Book Image

Getting Started with Streamlit for Data Science

By : Tyler Richards
Book Image

Getting Started with Streamlit for Data Science

By: Tyler Richards

Overview of this book

Streamlit shortens the development time for the creation of data-focused web applications, allowing data scientists to create web app prototypes using Python in hours instead of days. Getting Started with Streamlit for Data Science takes a hands-on approach to helping you learn the tips and tricks that will have you up and running with Streamlit in no time. You'll start with the fundamentals of Streamlit by creating a basic app and gradually build on the foundation by producing high-quality graphics with data visualization and testing machine learning models. As you advance through the chapters, you’ll walk through practical examples of both personal data projects and work-related data-focused web applications, and get to grips with more challenging topics such as using Streamlit Components, beautifying your apps, and quick deployment of your new apps. By the end of this book, you’ll be able to create dynamic web apps in Streamlit quickly and effortlessly using the power of Python.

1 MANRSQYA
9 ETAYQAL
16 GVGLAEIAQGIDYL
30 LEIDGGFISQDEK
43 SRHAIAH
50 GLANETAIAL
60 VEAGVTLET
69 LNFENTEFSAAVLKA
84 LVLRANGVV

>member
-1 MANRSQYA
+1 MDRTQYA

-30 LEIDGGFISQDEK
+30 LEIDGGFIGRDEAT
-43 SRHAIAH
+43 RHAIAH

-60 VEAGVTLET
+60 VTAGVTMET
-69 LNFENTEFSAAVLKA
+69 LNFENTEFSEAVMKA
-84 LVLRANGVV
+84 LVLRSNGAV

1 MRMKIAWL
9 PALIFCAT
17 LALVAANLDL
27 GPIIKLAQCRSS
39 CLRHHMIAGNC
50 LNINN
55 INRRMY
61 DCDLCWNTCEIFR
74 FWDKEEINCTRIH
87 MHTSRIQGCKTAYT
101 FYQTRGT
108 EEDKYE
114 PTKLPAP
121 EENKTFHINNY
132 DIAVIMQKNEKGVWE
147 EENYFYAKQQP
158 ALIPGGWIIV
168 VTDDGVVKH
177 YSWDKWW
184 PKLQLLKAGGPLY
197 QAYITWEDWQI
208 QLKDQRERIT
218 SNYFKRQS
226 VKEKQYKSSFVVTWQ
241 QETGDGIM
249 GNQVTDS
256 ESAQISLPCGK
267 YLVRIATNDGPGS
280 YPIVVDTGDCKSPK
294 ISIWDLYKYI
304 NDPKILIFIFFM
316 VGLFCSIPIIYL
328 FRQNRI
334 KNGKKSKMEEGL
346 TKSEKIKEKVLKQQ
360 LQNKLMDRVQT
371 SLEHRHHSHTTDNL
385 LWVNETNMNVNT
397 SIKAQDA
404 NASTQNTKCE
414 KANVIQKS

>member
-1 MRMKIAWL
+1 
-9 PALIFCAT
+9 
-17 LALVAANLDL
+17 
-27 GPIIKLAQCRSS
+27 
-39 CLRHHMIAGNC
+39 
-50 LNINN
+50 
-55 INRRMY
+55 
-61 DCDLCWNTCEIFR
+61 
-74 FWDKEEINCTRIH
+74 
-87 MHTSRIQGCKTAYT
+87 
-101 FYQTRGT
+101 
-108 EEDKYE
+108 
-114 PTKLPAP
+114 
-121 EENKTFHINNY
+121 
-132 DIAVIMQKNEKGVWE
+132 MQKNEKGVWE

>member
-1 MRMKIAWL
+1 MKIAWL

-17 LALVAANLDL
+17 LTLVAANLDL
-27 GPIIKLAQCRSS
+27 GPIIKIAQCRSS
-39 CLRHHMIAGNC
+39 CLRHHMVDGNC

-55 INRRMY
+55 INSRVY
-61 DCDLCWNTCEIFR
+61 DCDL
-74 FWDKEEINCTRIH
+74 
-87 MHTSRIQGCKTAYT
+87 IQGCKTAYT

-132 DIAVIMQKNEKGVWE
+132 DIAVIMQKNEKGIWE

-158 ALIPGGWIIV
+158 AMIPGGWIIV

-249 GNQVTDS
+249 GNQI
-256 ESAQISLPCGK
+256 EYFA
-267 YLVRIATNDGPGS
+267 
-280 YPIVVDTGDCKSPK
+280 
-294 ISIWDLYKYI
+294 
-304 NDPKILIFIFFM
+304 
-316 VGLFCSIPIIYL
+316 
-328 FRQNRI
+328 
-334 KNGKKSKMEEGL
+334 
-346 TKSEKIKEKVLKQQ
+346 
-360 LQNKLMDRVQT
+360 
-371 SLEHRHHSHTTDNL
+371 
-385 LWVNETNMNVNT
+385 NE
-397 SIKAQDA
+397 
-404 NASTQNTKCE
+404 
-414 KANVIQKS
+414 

Table of Contents (17 chapters)
Section 1: Creating Basic Streamlit Applications
Section 2: Advanced Streamlit Applications
Section 3: Streamlit Use Cases

San Francisco Trees – A new dataset

We're going to be working with all sorts of graphs in this chapter, so we're going to need a new dataset that has much more info, especially dates and locations. Enter SF Trees. The department of public works in San Francisco has a dataset (cleaned by the wonderful folks in the R community who run Tidy Tuesday, a weekly event where people publish interesting visualizations of new data each week) of every tree planted and maintained in the city of San Francisco. They cleverly call this dataset EveryTreeSF – Urban Forest map, and update this dataset every day. I have selected a random 10,000 trees with complete info and placed this data in the main GitHub repository under the trees folder (I'm not as clever as the data engineer in SF's DPW, I know). The GitHub repo can be found at If you would like to download the full dataset, the link is here: https://data.sfgov...